Verses 1-6: The cities of refuge were designated as cities that would receive and protect those people that accidentally or unintentionally took a life. The victim’s relative is expected to take revenge on the original offender, and the fact that this accidental offender had a place of solace and protection must have been a great relief. This was a fulfillment of God’s law as it was handed down to Moses in Numbers 35. It is important because it represents God’s faithfulness and the care he takes for the afflicted.
God has given us a refuge in His Son Jesus, even though our own sin was intentional. God’s behavior towards mankind is consistent, preparing a place of solace for those that seek it through Him.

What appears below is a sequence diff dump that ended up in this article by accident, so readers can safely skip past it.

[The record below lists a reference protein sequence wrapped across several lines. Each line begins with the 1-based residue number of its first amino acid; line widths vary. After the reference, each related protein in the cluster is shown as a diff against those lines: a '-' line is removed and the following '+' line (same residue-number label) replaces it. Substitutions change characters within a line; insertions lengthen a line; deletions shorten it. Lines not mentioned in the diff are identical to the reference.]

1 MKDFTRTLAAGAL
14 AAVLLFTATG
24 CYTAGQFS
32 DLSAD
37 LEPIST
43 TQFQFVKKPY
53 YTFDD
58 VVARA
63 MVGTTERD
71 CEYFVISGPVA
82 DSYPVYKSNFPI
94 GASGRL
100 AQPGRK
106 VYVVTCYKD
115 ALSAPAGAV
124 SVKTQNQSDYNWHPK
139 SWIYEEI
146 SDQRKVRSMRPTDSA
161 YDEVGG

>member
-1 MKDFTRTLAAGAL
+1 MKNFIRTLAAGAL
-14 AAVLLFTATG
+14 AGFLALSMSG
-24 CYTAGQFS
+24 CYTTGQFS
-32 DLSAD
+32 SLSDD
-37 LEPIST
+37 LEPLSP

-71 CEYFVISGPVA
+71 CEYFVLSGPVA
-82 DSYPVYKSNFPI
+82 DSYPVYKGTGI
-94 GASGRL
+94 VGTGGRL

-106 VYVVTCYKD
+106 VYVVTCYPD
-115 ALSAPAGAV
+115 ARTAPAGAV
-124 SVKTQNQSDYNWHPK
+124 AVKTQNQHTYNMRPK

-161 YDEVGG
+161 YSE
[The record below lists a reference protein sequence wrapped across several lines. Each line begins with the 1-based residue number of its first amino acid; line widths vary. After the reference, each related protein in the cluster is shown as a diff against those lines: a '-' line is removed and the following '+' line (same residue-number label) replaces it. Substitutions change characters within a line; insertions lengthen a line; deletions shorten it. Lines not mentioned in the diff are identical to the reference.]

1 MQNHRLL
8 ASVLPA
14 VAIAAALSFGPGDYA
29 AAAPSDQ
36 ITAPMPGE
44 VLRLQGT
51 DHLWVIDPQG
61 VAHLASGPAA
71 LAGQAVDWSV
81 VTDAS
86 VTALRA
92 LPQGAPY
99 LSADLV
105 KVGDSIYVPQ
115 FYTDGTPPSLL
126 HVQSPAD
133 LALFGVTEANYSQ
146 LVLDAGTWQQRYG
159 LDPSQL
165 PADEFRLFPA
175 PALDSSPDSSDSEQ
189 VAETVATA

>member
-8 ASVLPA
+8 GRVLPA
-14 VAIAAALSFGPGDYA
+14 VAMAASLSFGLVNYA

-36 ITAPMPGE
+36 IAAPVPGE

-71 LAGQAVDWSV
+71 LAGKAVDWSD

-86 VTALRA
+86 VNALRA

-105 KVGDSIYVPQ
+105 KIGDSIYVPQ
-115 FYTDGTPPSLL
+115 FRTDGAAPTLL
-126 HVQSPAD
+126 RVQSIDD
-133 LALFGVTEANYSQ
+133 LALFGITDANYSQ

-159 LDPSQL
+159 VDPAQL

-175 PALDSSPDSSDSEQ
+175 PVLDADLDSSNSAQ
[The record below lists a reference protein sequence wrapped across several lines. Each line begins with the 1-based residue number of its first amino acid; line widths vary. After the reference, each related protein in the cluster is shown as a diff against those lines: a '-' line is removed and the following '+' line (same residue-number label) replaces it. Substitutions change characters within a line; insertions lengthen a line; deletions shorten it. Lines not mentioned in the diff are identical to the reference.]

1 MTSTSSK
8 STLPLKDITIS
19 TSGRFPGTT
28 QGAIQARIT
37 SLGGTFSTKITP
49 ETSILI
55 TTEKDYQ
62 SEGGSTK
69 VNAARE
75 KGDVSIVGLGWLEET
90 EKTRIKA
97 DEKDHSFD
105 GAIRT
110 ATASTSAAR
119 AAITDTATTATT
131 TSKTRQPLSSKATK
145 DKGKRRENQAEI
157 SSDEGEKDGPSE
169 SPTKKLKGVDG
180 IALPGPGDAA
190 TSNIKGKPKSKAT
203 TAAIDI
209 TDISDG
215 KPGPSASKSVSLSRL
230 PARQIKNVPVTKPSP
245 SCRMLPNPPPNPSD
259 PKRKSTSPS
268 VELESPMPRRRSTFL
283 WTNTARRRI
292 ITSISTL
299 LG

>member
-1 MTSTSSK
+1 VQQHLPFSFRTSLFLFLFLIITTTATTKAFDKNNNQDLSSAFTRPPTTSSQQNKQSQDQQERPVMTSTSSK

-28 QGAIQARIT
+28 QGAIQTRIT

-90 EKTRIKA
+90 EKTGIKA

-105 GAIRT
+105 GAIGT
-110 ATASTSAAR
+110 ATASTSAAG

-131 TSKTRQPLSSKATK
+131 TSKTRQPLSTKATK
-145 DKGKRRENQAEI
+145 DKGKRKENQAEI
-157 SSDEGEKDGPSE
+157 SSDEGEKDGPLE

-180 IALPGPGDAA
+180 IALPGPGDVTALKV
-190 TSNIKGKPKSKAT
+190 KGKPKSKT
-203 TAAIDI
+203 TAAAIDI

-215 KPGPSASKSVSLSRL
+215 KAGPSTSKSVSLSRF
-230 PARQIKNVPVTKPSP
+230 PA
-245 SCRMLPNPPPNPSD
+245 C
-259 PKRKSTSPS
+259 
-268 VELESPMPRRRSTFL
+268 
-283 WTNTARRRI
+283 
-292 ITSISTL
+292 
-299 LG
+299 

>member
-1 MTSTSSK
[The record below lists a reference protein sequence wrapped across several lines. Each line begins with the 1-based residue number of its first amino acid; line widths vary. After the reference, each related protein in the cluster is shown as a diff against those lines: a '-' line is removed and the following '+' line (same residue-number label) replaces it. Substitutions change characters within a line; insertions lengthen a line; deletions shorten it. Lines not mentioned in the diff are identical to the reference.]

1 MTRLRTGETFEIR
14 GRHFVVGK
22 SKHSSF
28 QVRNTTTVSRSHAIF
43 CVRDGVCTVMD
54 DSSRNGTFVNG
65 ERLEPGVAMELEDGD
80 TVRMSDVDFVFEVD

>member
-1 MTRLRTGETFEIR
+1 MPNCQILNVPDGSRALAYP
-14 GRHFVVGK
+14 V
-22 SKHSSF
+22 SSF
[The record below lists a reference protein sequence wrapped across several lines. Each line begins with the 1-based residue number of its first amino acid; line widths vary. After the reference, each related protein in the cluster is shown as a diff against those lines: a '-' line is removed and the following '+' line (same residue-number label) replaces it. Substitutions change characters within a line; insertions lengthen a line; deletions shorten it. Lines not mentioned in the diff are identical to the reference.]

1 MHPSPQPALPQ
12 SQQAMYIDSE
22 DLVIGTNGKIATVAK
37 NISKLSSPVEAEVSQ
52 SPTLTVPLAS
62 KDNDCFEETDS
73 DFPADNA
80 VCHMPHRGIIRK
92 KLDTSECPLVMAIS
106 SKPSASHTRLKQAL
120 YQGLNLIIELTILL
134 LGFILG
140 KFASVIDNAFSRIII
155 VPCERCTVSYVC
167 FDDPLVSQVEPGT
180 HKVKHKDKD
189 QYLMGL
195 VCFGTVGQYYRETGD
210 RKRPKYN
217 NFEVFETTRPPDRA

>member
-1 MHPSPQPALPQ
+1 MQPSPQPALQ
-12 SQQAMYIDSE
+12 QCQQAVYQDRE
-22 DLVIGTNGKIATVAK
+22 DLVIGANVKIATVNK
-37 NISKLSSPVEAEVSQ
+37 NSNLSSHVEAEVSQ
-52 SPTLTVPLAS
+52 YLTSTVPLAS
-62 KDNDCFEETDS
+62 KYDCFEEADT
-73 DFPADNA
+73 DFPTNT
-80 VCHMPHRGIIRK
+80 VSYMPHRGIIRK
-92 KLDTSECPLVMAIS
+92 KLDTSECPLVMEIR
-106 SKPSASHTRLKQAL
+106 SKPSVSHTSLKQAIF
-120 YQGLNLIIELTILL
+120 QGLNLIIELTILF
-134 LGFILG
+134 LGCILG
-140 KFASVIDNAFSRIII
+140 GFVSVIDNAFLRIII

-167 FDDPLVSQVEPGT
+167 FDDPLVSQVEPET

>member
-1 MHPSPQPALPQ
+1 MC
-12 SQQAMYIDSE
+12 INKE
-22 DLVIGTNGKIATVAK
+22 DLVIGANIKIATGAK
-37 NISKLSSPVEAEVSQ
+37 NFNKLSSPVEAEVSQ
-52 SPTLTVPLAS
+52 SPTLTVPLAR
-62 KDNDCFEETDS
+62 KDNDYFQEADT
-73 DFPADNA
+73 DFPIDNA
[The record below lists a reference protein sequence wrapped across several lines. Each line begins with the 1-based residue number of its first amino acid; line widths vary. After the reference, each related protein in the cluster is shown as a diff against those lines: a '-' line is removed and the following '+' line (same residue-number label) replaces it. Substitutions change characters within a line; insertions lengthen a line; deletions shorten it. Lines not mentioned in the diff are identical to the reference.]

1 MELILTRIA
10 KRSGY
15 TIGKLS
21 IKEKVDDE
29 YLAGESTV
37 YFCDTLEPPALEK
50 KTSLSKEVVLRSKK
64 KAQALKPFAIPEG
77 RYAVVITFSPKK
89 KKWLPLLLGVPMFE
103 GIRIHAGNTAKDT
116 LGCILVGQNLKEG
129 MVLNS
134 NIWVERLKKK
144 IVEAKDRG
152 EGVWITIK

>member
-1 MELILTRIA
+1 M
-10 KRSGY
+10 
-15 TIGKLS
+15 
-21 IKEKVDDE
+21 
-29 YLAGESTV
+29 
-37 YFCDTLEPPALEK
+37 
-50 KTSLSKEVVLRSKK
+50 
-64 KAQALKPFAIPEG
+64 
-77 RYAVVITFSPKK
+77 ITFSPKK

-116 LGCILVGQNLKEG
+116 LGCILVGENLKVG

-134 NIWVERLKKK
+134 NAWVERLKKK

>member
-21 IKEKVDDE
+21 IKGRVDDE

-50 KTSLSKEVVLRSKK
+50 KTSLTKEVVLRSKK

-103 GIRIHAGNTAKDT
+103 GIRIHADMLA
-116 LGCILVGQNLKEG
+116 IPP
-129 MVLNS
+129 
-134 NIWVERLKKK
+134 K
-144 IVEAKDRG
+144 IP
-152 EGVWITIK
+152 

Verses 7-9: Continuing the theme of salvation, let us note the meanings of the cities’ names in the original Greek as they appear in these verses.
Ramoth: High or Exalted
Fascinating to consider how these refuge cities’ names mirror the meaning of their use. Rest in the knowledge that it is no mistake.
Also consider the themes of salvation and care, and how they not only apply to this chapter, but how it is also a mirror for our sinful state before we seek Jesus Christ.
Numbers 35:9-34 provides a detailed description of what constituted murder and what was termed as accidental murder, along with more details about the cities of refuge.
Matthew Henry’s commentary used as a reference